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Revista Pan-Amazônica de Saúde

versão impressa ISSN 2176-6215versão On-line ISSN 2176-6223

Rev Pan-Amaz Saude v.1 n.1 Ananindeua mar. 2010 



Salmonella serovars of human origin identified in Pará State, Brazil from 1991 to 2008



Edvaldo Carlos Brito LoureiroI; Nathalia Danielly Borges MarquesI; Francisco Lúzio de Paula RamosI; Eliane Moura Falavina dos ReisII; Dália dos Prazeres RodriguesII; Ernesto HoferIII

ISeção de Bacteriologia e Micologia, Instituto Evandro Chagas/SVS/MS, Ananindeua, Pará, Brasil
IILaboratório de Enterobactérias, Instituto Oswaldo Cruz, Fundação Oswaldo Cruz, Ministério da Saúde, Rio de Janeiro, Rio de Janeiro, Brasil
IIILaboratório de Zoonoses Bacterianas, Instituto Oswaldo Cruz, Fundação Oswaldo Cruz, Ministério da Saúde, Rio de Janeiro, Rio de Janeiro, Brasil

Endereço para correspondência
Dirección para correspondencia


Original Title: Sorovares de Salmonella de origem humana identificados no Estado do Pará, Brasil, no período de 1991 a 2008. Translated by: American Journal Experts




Salmonellosis presents a cosmopolitan distribution and affects all age groups, not only in developed countries, but also in developing ones. This study aimed to identify the serovars of Salmonella isolated from human infections occurring in 43 areas of Pará State from 1991 to 2008. Eight hundred and ninety samples of Salmonella isolated in coprocultures and blood cultures were analyzed, including 55 isolations of S. Typhi from feces and blood of symptomatic individuals, simultaneously. The cases of Salmonella infections were distributed into 13 serogroups. The majority of them were in group O:9 (68.1%), and 47 serovars of Salmonella were identified, including S. Typhi (58.9%), S. Enteritidis (5.4%) and S. Saintpaul (2.5%). S. Typhi was the most prevalent (58.9%) among the 47 identified serovars, which demonstrates that typhoid fever is a serious public health problem in northern Brazil and requires increased attention from health agencies regarding epidemiological and environmental surveillance as effective measures for its prevention and control.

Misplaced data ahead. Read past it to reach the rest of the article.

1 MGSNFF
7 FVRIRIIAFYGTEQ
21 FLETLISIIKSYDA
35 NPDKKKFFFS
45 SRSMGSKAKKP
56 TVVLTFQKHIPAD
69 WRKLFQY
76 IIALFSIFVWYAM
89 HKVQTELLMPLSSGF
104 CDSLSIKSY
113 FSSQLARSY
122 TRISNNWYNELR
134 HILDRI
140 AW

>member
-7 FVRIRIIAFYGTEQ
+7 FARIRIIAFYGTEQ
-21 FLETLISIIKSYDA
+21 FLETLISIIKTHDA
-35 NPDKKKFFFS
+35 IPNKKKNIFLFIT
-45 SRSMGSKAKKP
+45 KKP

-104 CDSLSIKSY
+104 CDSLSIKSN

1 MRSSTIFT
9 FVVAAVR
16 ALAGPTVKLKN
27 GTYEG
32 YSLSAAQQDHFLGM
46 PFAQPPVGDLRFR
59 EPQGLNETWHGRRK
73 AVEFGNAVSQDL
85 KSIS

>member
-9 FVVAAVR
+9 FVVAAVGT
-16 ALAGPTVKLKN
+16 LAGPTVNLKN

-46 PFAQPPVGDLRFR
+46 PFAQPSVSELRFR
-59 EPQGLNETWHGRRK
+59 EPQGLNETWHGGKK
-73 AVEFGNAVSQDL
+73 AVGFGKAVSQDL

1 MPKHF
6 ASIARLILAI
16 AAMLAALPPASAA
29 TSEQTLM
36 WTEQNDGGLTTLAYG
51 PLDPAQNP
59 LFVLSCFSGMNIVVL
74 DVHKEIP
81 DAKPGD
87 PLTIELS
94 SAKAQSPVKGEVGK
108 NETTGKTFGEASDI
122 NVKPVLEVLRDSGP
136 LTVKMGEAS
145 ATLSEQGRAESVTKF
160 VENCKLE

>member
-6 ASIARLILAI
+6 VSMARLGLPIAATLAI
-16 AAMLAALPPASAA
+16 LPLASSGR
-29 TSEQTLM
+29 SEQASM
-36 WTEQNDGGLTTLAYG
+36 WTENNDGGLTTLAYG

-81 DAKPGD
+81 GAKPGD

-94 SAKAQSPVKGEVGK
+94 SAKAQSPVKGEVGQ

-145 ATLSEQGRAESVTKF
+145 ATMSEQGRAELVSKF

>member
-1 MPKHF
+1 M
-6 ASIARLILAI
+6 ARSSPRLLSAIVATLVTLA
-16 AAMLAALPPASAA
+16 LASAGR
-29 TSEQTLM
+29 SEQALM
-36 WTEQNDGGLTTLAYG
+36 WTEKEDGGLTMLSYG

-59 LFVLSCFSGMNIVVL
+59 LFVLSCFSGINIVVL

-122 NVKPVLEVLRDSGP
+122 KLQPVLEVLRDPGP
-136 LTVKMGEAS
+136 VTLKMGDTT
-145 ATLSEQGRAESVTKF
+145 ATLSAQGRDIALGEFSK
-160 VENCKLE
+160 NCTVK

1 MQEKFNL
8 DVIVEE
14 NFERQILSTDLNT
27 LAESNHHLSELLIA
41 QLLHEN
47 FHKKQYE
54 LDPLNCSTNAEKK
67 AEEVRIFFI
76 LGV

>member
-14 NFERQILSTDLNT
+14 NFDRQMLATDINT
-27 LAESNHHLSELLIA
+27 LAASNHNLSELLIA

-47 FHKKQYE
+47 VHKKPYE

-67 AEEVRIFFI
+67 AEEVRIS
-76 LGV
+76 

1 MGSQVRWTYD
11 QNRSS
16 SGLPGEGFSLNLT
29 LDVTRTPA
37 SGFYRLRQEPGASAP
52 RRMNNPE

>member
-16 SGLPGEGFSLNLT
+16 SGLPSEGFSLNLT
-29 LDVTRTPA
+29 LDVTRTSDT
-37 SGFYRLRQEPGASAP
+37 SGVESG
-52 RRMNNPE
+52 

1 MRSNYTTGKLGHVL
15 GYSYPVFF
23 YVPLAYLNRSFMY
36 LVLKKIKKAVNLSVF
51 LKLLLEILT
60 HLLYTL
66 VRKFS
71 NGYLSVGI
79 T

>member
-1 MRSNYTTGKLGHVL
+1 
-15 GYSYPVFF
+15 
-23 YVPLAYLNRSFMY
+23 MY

Keywords: Salmonella; Serovars; Salmonella Infections.




The genus Salmonella belongs to the Enterobacteriaceae family and comprises Gram-negative, glucose-fermenting bacilli. Most of these organisms move by means of peritrichous flagella. The current classification is based on phenotypic and genotypic studies, which divide the genus into two species: Salmonella enterica, which consists of six subspecies, and Salmonella bongon4,27, in accordance with the  following  written  convention:  Salmonella  enterica subspecies enterica serovar Typhimurium, or simply, Salmonella Typhimurium, with the genus name in italics and the serovar in Roman type. Routinely, the Kauffmann-White scheme is used for the antigenic characterization of Salmonella by identifying the representative polysaccharide antigens (O) and those associated with flagella (H), which are proteinaceous in naturea9.

Salmonellosis has a cosmopolitan distribution, affecting all age groups, both in developed and developing countries, and is an important public health problem. Clinical presentations most commonly include acute gastroenteritis and enteric fevers (typhoid and paratyphoid).

Some Salmonella serovars, such as Salmonella Typhi and Salmonella Paratyphi A, B and C are exclusively adapted to human hosts, whereas other serovars, such as S. Pullorum, S. Gallinarum, S. Abortusovis and S. Choleraesuis, are more adapted to domestic or wild animals that can transmit infection to humans13,16,15,18.